Dactyl (poetry)

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A dactyl (Gr. δάκτυλος dáktulos, “finger”) is an element of meter in poetry. In quantitative verse, such as Greek or Latin, a dactyl is a long syllable followed by two short syllables. (A useful mnemonic for remembering this long-short-short pattern is to consider the relative lengths of the three bones of a human finger: beginning at the knuckle, it is one long bone followed by two shorter ones. Also the word 'Strawberry' is, in itself, a dactyl.) In accentual verse, such as English, it is a stressed syllable followed by two unstressed syllables.

An example of dactylic meter is the first line of Henry Wadsworth Longfellow's poem Evangeline, which is in dactylic hexameter:

This is the / forest prim- / eval. The / murmuring / pines and the / hemlocks,

The first five feet of the line are dactyls; the sixth a trochee.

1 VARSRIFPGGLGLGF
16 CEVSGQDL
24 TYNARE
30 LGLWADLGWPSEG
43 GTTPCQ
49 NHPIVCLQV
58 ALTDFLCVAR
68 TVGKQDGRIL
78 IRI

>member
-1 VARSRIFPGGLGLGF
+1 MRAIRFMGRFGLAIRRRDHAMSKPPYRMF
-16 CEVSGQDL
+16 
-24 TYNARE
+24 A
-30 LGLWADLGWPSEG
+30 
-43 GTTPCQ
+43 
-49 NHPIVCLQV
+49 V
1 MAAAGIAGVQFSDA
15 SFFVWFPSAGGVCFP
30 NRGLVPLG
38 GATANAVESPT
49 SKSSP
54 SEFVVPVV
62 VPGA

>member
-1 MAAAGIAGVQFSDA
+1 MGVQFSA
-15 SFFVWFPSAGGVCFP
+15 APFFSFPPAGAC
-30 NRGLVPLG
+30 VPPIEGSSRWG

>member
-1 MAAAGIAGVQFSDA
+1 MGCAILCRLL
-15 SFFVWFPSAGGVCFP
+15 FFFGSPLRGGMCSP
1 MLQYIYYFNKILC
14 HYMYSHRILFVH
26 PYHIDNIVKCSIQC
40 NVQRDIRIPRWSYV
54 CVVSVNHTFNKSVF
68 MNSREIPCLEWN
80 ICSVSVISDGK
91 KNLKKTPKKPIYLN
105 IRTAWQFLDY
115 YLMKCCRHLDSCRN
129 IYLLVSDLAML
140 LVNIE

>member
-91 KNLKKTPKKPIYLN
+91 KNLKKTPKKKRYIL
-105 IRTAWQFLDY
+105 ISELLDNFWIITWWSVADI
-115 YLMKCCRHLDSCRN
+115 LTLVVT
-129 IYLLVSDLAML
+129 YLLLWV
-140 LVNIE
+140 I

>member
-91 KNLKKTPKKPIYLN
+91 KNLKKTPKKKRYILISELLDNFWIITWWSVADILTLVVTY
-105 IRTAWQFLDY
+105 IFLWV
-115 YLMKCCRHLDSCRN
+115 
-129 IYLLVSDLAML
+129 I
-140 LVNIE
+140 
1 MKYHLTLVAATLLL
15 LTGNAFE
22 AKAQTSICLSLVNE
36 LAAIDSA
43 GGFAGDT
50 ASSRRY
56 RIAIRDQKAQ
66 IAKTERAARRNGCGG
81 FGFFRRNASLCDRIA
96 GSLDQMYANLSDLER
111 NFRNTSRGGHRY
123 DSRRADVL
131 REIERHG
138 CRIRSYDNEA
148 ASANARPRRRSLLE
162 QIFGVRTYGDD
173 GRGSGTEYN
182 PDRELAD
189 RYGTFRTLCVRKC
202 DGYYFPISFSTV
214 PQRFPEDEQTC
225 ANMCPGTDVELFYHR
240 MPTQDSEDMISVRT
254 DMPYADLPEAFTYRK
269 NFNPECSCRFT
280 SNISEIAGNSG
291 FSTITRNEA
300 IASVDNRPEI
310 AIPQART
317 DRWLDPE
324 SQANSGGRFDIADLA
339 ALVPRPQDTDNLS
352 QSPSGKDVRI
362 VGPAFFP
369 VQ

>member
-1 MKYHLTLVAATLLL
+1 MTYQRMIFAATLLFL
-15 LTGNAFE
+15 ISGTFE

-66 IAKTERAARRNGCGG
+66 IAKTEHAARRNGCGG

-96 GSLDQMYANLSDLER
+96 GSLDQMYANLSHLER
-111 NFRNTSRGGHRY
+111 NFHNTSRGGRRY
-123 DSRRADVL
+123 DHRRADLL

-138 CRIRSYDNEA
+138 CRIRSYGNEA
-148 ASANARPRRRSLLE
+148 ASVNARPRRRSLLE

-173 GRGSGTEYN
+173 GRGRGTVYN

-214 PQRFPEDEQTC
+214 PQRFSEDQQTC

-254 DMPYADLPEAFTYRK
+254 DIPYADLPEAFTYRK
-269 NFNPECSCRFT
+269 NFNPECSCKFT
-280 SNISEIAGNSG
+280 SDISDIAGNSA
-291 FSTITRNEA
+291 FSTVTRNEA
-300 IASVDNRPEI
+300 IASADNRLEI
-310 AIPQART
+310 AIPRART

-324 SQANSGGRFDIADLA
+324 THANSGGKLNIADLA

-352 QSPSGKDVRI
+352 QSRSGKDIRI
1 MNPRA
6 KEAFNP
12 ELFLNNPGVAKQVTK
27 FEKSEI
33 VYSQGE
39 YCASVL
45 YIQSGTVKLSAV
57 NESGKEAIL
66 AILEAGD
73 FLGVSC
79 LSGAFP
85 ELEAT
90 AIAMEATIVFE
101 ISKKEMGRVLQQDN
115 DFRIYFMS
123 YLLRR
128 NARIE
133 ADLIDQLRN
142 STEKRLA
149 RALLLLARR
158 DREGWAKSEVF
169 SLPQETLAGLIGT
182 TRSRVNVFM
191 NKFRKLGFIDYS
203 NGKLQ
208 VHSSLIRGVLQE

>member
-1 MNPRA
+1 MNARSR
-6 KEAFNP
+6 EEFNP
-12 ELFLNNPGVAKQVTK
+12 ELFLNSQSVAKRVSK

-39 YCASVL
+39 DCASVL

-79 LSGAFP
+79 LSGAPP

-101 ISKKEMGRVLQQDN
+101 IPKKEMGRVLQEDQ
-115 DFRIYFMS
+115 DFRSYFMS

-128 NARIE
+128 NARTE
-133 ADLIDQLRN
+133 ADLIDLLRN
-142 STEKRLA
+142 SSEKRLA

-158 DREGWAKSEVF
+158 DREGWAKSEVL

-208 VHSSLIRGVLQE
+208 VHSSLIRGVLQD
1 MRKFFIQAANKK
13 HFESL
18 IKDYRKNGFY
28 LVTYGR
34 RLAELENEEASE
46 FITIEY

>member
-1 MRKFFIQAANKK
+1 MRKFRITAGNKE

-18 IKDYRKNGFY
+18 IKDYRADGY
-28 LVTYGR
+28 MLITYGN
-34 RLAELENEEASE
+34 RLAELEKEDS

A modern example is the Beatles song "Lucy in the Sky with Diamonds":

Picture your self in a boat on a river with
tangerine tree-ees and marmalade skii-ii-es.

Written in dactylic tetrameter, the song has the rhythm of a waltz. The word "skies" takes up a full three beats.

The word "poetry" is itself a dactyl, as pointed out in the New York Times Crossword Puzzle (Will Shortz, ed.) for May 31, 2006.

[edit] See also

de:Daktylus fr:Dactyle (poésie) nl:Dactylus no:Daktyl pl:Daktyl (metryka) ro:Dactil ru:Дактиль sk:Daktyl sv:Daktyl

Dactyl (poetry)

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